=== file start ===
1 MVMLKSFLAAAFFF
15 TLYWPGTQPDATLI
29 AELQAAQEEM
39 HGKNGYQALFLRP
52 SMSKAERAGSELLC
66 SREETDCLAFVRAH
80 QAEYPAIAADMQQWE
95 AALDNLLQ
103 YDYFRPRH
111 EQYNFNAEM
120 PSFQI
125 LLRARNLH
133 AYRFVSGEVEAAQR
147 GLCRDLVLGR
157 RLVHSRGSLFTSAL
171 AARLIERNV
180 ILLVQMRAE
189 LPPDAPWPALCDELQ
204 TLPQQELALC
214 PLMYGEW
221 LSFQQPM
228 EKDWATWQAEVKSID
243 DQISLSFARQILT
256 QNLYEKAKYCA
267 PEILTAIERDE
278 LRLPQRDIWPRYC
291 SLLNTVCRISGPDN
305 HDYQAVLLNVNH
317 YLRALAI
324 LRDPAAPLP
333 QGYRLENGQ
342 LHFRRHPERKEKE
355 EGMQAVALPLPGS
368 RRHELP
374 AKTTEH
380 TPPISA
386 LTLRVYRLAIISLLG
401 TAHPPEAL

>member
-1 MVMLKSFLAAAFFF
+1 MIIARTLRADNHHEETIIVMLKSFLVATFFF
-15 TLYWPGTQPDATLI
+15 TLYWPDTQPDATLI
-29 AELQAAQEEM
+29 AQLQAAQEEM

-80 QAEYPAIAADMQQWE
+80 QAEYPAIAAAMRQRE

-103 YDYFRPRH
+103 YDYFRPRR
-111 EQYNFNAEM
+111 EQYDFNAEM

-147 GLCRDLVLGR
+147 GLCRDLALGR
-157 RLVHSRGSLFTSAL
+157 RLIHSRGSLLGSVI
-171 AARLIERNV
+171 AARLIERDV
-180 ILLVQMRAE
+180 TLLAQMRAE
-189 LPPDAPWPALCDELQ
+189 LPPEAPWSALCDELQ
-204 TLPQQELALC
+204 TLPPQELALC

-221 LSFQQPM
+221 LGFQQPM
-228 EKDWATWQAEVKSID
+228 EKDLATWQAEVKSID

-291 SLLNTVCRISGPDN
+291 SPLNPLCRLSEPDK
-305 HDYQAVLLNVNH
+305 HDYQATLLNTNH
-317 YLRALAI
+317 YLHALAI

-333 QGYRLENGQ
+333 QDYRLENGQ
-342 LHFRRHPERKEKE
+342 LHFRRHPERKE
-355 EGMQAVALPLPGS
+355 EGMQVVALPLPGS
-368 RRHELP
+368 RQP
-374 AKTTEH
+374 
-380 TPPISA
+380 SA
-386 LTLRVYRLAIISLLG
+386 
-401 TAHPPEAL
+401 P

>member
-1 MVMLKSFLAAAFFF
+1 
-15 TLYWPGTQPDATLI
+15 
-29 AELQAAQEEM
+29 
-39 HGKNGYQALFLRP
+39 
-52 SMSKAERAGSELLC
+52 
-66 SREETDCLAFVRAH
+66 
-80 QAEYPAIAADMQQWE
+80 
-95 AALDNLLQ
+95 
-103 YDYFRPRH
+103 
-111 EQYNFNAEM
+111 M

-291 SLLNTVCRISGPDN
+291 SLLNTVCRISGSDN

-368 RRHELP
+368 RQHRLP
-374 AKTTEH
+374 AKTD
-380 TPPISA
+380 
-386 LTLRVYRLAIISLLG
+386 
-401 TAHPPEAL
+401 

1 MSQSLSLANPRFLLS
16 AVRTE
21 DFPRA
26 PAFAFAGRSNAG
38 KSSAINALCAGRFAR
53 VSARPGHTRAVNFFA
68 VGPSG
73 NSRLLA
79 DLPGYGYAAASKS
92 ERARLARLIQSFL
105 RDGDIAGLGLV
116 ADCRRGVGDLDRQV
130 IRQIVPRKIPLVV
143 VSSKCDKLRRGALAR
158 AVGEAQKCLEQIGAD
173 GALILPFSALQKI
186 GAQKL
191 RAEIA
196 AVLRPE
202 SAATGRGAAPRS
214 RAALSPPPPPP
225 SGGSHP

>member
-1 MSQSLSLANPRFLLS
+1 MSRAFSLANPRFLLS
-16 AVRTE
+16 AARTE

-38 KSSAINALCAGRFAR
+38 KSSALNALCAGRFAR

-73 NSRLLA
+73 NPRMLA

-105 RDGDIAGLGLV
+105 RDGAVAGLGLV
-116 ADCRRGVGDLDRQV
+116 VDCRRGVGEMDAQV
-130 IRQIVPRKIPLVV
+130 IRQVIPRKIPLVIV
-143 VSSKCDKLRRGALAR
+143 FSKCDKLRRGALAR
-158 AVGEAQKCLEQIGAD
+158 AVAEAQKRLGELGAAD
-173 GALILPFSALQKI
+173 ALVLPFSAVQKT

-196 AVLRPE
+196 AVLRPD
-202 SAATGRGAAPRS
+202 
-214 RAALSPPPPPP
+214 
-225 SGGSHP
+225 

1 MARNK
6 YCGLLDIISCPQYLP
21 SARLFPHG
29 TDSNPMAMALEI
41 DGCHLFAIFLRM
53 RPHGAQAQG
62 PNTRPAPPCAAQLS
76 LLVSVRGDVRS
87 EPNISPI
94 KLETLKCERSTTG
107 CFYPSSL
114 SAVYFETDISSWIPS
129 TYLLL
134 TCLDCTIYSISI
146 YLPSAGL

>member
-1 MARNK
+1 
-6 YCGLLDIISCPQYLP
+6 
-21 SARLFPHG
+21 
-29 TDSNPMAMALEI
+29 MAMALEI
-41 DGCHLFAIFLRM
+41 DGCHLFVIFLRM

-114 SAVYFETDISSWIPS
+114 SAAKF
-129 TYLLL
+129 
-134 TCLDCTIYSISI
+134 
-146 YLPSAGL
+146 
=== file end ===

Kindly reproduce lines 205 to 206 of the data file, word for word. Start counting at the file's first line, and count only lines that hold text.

+134 
-146 YLPSAGL